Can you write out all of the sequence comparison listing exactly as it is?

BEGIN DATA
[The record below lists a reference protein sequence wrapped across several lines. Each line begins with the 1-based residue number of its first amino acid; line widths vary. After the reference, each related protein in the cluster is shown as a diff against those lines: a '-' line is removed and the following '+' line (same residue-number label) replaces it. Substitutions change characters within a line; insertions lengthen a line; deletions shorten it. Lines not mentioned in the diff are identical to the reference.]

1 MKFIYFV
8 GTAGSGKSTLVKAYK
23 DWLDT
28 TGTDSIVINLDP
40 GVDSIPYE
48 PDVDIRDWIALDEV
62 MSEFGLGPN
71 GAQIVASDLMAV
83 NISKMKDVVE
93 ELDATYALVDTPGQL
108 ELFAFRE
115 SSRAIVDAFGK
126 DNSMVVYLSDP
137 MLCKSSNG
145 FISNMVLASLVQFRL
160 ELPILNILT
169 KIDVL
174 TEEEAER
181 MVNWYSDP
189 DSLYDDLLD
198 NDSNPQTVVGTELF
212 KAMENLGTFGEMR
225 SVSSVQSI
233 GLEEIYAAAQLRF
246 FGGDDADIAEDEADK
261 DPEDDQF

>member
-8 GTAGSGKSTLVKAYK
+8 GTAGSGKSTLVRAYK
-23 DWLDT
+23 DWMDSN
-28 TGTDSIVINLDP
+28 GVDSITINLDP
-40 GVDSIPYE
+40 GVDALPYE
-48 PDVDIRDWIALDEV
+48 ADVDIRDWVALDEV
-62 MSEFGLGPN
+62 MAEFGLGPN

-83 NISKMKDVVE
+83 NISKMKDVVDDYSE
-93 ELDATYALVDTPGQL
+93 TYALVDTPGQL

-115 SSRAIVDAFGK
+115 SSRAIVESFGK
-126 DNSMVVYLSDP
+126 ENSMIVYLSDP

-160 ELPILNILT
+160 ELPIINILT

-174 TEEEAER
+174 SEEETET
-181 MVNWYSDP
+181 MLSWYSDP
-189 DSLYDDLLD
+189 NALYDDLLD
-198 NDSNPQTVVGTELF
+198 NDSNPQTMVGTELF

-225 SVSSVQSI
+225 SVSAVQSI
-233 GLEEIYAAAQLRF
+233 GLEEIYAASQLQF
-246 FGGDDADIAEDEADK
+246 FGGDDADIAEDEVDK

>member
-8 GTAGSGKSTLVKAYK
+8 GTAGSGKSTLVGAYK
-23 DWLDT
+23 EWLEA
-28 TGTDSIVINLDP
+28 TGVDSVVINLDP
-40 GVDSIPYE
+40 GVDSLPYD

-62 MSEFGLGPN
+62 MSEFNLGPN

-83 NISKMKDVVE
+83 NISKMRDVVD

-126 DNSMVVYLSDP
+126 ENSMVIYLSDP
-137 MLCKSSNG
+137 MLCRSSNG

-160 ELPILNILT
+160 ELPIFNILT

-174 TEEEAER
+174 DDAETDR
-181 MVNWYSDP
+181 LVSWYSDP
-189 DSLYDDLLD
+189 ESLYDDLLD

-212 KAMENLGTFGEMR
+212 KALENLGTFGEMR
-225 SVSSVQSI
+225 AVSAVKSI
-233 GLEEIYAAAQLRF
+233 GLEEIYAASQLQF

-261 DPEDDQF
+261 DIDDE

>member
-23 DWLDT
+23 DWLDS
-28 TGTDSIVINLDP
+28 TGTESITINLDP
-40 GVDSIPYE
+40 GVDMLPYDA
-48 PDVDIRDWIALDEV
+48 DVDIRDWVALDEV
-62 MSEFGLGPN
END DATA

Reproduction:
[The record below lists a reference protein sequence wrapped across several lines. Each line begins with the 1-based residue number of its first amino acid; line widths vary. After the reference, each related protein in the cluster is shown as a diff against those lines: a '-' line is removed and the following '+' line (same residue-number label) replaces it. Substitutions change characters within a line; insertions lengthen a line; deletions shorten it. Lines not mentioned in the diff are identical to the reference.]

1 MKFIYFV
8 GTAGSGKSTLVKAYK
23 DWLDT
28 TGTDSIVINLDP
40 GVDSIPYE
48 PDVDIRDWIALDEV
62 MSEFGLGPN
71 GAQIVASDLMAV
83 NISKMKDVVE
93 ELDATYALVDTPGQL
108 ELFAFRE
115 SSRAIVDAFGK
126 DNSMVVYLSDP
137 MLCKSSNG
145 FISNMVLASLVQFRL
160 ELPILNILT
169 KIDVL
174 TEEEAER
181 MVNWYSDP
189 DSLYDDLLD
198 NDSNPQTVVGTELF
212 KAMENLGTFGEMR
225 SVSSVQSI
233 GLEEIYAAAQLRF
246 FGGDDADIAEDEADK
261 DPEDDQF

>member
-8 GTAGSGKSTLVKAYK
+8 GTAGSGKSTLVRAYK
-23 DWLDT
+23 DWMDSN
-28 TGTDSIVINLDP
+28 GVDSITINLDP
-40 GVDSIPYE
+40 GVDALPYE
-48 PDVDIRDWIALDEV
+48 ADVDIRDWVALDEV
-62 MSEFGLGPN
+62 MAEFGLGPN

-83 NISKMKDVVE
+83 NISKMKDVVDDYSE
-93 ELDATYALVDTPGQL
+93 TYALVDTPGQL

-115 SSRAIVDAFGK
+115 SSRAIVESFGK
-126 DNSMVVYLSDP
+126 ENSMIVYLSDP

-160 ELPILNILT
+160 ELPIINILT

-174 TEEEAER
+174 SEEETET
-181 MVNWYSDP
+181 MLSWYSDP
-189 DSLYDDLLD
+189 NALYDDLLD
-198 NDSNPQTVVGTELF
+198 NDSNPQTMVGTELF

-225 SVSSVQSI
+225 SVSAVQSI
-233 GLEEIYAAAQLRF
+233 GLEEIYAASQLQF
-246 FGGDDADIAEDEADK
+246 FGGDDADIAEDEVDK

>member
-8 GTAGSGKSTLVKAYK
+8 GTAGSGKSTLVGAYK
-23 DWLDT
+23 EWLEA
-28 TGTDSIVINLDP
+28 TGVDSVVINLDP
-40 GVDSIPYE
+40 GVDSLPYD

-62 MSEFGLGPN
+62 MSEFNLGPN

-83 NISKMKDVVE
+83 NISKMRDVVD

-126 DNSMVVYLSDP
+126 ENSMVIYLSDP
-137 MLCKSSNG
+137 MLCRSSNG

-160 ELPILNILT
+160 ELPIFNILT

-174 TEEEAER
+174 DDAETDR
-181 MVNWYSDP
+181 LVSWYSDP
-189 DSLYDDLLD
+189 ESLYDDLLD

-212 KAMENLGTFGEMR
+212 KALENLGTFGEMR
-225 SVSSVQSI
+225 AVSAVKSI
-233 GLEEIYAAAQLRF
+233 GLEEIYAASQLQF

-261 DPEDDQF
+261 DIDDE

>member
-23 DWLDT
+23 DWLDS
-28 TGTDSIVINLDP
+28 TGTESITINLDP
-40 GVDSIPYE
+40 GVDMLPYDA
-48 PDVDIRDWIALDEV
+48 DVDIRDWVALDEV
-62 MSEFGLGPN